This week Cornwall Council was awarded £127,500 to tackle rogue landlords in the private rented sector after it successfully bid for funding from the Department for Communities and Local Government (DCLG).
The vast majority of tenants in the private rented sector in Cornwall receive a satisfactory service from their landlords but, a small number of landlords act unlawfully, and place tenants in overcrowded or poorly maintained accommodation.
The DCLG funding aims to crack down on this minority of landlords by providing funding to selected local authorities who have a large proportion of private rented housing stock in their areas and significant problems with ‘rogue’ landlords.
Cornwall Council will use the funding to better understand available intelligence, improve the skills of investigating officers and increase enforcement activity.
This money along with recent legislation, means Cornwall Council will have stronger powers and incentives to tackle ‘rogue’ landlords, including a database of rogue landlords and property agents, fines of up to £30,000 and the introduction of Banning Orders for the first time.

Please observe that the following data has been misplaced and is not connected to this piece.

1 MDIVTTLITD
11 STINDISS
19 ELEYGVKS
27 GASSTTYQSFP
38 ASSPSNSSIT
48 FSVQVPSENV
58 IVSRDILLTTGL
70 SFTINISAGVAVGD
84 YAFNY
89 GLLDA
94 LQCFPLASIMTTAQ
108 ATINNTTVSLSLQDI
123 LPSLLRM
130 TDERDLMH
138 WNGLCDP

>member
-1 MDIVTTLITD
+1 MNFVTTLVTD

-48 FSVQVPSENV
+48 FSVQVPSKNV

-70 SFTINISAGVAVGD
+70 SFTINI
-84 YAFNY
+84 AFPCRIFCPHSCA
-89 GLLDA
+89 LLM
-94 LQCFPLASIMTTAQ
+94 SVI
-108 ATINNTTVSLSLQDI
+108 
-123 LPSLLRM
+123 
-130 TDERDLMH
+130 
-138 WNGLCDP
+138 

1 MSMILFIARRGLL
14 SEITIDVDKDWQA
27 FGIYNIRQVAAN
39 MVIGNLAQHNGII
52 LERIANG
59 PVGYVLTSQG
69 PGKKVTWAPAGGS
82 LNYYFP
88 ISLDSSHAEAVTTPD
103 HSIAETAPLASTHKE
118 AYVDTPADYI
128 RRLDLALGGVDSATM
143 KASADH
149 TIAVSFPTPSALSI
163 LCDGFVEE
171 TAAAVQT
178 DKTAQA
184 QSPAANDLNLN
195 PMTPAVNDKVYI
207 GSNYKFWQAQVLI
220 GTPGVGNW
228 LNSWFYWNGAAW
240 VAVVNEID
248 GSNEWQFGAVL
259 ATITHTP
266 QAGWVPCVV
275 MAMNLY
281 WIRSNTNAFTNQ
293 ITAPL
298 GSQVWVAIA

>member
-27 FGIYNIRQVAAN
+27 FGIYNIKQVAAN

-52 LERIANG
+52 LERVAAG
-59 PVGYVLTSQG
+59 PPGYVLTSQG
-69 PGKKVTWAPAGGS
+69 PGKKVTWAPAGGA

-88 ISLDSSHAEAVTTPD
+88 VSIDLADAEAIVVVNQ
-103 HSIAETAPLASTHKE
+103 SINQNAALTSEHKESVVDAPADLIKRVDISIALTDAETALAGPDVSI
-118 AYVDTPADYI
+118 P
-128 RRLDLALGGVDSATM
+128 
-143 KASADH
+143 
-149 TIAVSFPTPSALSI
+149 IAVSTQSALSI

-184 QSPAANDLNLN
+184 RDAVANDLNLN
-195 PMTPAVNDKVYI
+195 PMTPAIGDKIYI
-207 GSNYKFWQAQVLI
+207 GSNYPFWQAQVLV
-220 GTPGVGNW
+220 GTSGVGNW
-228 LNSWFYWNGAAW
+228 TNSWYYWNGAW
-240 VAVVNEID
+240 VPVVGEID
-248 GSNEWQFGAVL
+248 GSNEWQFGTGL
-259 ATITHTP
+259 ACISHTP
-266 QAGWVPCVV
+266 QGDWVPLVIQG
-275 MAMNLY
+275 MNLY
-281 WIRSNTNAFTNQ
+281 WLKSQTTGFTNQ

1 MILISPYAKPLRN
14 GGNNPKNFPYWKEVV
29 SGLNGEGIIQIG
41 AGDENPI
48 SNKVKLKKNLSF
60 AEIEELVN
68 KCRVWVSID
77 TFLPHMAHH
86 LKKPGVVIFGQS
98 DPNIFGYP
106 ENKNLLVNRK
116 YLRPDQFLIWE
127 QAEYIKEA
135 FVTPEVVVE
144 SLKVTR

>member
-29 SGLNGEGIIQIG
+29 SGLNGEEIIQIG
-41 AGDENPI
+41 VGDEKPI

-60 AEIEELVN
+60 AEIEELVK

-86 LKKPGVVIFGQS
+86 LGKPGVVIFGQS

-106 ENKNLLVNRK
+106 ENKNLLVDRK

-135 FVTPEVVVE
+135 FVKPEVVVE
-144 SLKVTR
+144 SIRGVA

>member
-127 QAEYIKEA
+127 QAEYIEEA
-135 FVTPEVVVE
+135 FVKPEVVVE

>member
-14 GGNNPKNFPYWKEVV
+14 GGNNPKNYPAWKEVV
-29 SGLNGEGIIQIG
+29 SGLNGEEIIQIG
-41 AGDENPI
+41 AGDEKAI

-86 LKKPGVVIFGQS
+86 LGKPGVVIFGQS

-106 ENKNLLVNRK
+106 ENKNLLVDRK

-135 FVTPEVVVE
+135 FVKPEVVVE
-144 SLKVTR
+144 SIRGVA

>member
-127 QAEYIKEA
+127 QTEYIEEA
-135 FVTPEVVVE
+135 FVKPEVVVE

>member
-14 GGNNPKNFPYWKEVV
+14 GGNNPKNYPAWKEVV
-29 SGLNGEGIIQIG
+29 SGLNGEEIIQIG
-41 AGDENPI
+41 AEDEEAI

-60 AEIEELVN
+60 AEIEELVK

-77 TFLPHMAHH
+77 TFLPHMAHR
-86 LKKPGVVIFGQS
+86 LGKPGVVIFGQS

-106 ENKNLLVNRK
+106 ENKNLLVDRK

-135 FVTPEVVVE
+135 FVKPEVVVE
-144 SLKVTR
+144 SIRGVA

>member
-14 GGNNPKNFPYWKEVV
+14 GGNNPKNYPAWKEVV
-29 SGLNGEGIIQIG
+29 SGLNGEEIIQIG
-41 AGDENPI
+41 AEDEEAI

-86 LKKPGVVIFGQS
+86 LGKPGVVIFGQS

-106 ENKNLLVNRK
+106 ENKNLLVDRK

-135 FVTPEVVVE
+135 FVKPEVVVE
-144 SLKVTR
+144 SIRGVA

I believe that all homes should be of a decent standard and tenants should have a safe place to live. Cornwall Council already has strong and effective powers through the Housing Act 2004 to deal with poor quality and unsafe accommodation. In serious cases, councils can prohibit the property from being rented out. Councils can even make repairs themselves and recoup the money from the landlord.
Councils are able to implement their own registers, should they so choose, using their powers to introduce selective licensing. The Cornwall Residential Landlords Association held a conference on this topic with Newham Council and others showing Cornwall Council what they could do. While I am frustrated with the slow progress Cornwall Council has made I am hopeful action will now be taken against ‘rogue landlords’.
Published by West Briton.